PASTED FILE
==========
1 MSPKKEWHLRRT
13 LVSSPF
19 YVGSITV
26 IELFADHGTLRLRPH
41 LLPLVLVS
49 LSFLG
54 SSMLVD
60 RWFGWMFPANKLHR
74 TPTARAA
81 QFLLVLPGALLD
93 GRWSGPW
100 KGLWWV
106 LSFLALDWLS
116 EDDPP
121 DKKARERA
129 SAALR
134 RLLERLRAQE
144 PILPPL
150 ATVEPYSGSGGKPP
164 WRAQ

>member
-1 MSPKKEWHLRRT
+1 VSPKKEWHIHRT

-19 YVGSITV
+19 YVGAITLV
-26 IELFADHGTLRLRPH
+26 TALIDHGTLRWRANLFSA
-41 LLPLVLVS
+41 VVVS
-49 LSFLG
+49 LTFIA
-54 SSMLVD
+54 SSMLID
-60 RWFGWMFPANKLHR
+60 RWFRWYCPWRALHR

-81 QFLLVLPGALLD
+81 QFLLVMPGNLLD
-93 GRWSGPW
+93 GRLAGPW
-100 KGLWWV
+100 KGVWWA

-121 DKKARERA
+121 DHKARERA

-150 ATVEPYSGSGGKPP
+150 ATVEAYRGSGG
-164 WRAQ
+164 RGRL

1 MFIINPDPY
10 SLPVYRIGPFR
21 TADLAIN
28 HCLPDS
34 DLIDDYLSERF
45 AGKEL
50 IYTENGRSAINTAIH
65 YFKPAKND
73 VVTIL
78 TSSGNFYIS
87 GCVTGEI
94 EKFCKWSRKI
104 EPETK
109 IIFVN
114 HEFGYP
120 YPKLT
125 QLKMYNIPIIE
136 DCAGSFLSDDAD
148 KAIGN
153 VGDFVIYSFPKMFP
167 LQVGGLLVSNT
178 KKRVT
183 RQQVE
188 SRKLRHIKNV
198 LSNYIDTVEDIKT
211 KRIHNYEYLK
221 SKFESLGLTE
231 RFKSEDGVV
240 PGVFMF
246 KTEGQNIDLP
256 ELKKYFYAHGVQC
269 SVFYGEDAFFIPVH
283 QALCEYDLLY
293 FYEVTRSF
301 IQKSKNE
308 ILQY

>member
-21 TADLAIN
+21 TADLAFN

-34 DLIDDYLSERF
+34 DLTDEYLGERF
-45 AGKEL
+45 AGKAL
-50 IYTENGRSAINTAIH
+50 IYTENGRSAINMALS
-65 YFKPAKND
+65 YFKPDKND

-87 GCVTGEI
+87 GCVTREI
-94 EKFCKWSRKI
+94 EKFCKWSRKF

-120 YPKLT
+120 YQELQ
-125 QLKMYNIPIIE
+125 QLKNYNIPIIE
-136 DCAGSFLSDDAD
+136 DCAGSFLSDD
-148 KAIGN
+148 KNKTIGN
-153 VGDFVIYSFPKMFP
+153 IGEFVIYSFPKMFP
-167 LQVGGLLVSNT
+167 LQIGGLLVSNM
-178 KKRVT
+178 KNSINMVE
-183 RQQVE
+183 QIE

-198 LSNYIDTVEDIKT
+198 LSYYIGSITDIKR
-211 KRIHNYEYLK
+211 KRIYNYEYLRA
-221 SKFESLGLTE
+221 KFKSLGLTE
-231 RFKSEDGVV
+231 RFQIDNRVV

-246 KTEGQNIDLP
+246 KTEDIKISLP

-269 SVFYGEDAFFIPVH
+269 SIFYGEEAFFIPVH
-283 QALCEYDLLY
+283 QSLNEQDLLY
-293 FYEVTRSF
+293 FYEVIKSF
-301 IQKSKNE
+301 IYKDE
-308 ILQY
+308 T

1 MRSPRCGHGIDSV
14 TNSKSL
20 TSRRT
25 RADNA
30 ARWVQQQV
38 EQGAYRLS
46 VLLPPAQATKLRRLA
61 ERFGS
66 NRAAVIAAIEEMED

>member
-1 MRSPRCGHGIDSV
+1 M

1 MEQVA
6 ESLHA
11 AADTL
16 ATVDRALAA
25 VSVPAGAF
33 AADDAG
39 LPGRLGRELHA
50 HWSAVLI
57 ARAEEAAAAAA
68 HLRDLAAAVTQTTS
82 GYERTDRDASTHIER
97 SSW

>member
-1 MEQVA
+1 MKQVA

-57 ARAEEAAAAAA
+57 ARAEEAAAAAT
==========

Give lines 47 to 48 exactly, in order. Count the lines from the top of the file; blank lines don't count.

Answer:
+164 RGRL

1 MFIINPDPY